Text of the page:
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Selling Japanese senior housing will hurt community, protestors say

More than 300 people turned out to oppose the Keiro sale, many wearing red bands in protest.
More than 300 people turned out to oppose the Keiro sale, many wearing red bands in protest.
Josie Huang/KPCC
More than 300 people turned out to oppose the Keiro sale, many wearing red bands in protest.
Shawn Miyake, CEO of Keiro, explains why the non-profit is selling its four facilities.
Josie Huang/KPCC
More than 300 people turned out to oppose the Keiro sale, many wearing red bands in protest.
Mo Nishida, left, says that Keiro is turning its back on the community's seniors.
Josie Huang/KPCC
More than 300 people turned out to oppose the Keiro sale, many wearing red bands in protest.
Josie Huang/KPCC
More than 300 people turned out to oppose the Keiro sale, many wearing red bands in protest.
Josie Huang/KPCC
More than 300 people turned out to oppose the Keiro sale, many wearing red bands in protest.
Frank Omatsu, the last surviving founder of the Keiro non-profit, is seated at the front of the auditorium.
Josie Huang/KPCC
More than 300 people turned out to oppose the Keiro sale, many wearing red bands in protest.
Jon Kaji, a critic of the sale, addresses the audience, and said he was working with other community members to stop the sale.
Josie Huang/KPCC
More than 300 people turned out to oppose the Keiro sale, many wearing red bands in protest.
Ryan Case, center, is CEO of Aspen Skilled Healthcare, which plans to manage Keiro's nursing homes.
Josie Huang/KPCC


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An angry crowd of more than 300 people gathered in Little Tokyo Thursday night to protest the planned sale of a group of L.A. retirement and nursing homes that cater to Japanese seniors.

Many of the people at the meeting organized by the operator of the homes, Keiro, said they have friends or relatives who live in one of its four facilities. They called Keiro's decision to sell to the  Pacifica real estate company a violation of a culture that venerates elders.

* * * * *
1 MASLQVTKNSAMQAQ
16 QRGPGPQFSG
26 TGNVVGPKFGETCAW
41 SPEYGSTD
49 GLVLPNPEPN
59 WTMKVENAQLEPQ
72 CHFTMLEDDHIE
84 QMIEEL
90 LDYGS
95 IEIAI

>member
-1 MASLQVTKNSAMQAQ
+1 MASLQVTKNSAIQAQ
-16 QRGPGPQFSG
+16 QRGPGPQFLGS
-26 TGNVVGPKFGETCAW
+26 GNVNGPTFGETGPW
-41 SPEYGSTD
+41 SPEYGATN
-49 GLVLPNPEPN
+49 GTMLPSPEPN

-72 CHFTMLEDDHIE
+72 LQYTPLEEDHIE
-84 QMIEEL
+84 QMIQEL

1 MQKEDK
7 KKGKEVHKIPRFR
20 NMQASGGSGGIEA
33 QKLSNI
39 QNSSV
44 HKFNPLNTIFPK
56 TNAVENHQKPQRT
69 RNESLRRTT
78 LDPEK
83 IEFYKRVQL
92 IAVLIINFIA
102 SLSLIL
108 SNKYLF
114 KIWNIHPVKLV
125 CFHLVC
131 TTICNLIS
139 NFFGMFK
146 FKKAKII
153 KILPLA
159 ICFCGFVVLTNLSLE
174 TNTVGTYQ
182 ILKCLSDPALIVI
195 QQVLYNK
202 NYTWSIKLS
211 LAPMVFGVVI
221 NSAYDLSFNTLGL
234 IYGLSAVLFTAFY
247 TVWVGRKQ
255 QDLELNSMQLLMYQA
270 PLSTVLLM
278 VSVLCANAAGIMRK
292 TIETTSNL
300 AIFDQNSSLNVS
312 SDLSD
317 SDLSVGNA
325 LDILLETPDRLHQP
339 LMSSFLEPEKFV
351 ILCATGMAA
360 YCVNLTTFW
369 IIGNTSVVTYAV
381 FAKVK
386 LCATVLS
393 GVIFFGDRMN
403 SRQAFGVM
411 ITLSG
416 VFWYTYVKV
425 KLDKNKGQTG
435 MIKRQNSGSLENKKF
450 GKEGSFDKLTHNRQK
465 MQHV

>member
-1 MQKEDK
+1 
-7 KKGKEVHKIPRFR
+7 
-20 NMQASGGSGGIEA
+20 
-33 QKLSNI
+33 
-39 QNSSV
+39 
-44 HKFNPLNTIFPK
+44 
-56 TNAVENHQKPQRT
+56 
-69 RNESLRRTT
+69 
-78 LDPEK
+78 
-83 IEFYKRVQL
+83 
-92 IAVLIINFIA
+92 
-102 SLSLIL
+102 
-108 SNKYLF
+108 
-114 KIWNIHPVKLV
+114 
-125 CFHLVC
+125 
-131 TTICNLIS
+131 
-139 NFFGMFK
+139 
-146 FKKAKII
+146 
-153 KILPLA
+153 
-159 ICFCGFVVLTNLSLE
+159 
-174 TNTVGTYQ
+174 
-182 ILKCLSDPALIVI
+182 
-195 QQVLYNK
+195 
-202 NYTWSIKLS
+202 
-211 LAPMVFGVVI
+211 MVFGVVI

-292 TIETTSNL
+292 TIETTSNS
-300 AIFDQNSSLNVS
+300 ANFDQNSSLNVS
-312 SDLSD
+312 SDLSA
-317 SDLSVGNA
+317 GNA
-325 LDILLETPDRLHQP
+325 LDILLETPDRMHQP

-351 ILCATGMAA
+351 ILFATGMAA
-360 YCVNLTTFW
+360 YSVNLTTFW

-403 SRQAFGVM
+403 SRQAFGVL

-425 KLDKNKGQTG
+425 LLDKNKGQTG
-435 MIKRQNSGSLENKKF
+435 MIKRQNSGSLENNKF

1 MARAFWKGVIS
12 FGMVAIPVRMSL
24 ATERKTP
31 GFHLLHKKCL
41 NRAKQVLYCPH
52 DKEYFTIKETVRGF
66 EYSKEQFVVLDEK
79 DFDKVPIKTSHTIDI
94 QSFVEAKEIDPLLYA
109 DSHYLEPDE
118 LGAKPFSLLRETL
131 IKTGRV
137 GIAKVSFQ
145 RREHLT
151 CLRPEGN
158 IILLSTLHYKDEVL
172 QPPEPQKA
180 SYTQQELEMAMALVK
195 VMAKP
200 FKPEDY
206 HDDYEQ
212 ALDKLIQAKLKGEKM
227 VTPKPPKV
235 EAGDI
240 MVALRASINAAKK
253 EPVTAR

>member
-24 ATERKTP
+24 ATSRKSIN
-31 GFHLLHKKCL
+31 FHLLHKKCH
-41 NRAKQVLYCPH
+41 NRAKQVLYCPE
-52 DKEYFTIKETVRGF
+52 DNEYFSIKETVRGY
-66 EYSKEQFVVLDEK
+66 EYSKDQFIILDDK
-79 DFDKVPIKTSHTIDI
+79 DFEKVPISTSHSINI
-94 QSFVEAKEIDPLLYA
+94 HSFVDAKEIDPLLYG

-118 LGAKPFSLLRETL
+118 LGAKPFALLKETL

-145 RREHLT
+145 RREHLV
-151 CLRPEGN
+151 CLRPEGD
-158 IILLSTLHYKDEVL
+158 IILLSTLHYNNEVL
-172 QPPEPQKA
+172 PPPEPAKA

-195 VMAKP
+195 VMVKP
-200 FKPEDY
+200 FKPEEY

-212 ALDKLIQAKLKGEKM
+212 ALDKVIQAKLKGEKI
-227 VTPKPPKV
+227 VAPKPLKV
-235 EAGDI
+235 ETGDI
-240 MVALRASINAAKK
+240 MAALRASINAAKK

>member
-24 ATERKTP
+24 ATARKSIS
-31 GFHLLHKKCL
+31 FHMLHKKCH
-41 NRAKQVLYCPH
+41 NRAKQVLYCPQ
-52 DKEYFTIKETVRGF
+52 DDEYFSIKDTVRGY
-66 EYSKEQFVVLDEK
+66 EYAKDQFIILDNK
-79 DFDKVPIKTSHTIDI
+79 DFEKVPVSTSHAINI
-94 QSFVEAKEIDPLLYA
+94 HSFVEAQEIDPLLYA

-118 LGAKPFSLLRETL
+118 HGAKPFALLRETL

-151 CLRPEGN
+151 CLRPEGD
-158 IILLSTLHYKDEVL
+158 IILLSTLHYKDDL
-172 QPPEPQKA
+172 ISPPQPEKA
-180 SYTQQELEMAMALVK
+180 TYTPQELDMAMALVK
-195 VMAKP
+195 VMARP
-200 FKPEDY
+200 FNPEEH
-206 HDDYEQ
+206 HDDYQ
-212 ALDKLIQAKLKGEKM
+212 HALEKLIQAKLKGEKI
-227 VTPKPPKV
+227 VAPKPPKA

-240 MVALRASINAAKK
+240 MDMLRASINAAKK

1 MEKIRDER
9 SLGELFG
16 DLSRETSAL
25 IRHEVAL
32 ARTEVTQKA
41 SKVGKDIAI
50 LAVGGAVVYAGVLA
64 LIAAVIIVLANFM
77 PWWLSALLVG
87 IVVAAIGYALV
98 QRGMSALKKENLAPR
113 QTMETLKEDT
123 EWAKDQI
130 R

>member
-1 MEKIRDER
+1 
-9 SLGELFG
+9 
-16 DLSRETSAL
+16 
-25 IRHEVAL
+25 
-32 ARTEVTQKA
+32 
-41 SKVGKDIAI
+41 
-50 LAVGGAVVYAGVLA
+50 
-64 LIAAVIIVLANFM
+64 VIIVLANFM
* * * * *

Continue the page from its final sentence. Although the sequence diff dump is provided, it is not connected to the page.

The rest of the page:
Retired maintenance worker Mo Nishida said Keiro is abandoning some 600 senior residents by selling its operations in Boyle Heights, Lincoln Heights and Gardena.

"Those elders took care of us," Nishida, 79, said. "Now it’s our turn to take care of them."

Keiro leaders said a big reason for the sale is that demand for Japanese-only housing in L.A. is going down as rates of intermarriage go up, and that seniors are choosing to move away from the Eastside where most of their senior homes are located. They added that Pacifica, as a larger company, is in a better financial position to keep the facilities running into the future.

"Never will I do anything to damage the Japanese community," Keiro Board Chair Gary Kawaguchi told the crowd.  

But seniors in the auditorium of the Hompa Hongwanji Buddhist Temple refused to accept Keiro’s explanations. Wearing red ribbons around their necks in protest, they sometimes shouted over board members and the executives who plan on taking over operations. Many worried that Pacifica would stop operating the facilities. They pointed out that Keiro's sales agreement only requires Pacifica to run the homes for five years.

"Why can't they ensure that (residents) will have a home and good care until they die?" said Helen Erickson, who volunteers at Keiro. "They're coming to me and saying I hope I die within the five years."

Aspen Skilled Healthcare will contract with Pacifica to run Keiro's nursing homes after the sale. After the meeting, Aspen's CEO Ryan Case, said he had not known about the discontent in the community until a week ago.

"What I heard was, there were scared people nervous about change," said Case.

Case said after witnessing the "tension" at the meeting, he’ll be sending staff to meet residents at the nursing homes by the end of the month, earlier than planned.

"They’ll have to learn to trust us before they’ll have confidence in us," Case said.

The deal is expected to close early next year. Opponents of the sale said at the meeting they are looking for legal paths to stop it. 

Frank Omatsu, a retired banker and the only surviving Keiro co-founder, sat in the front row. He said "it's eating me up."

"When I heard about the sale, I couldn't sleep for over a week," said Omatsu, who is 91. "But we will survive this. All the Japanese Americans in the community, we'll survive."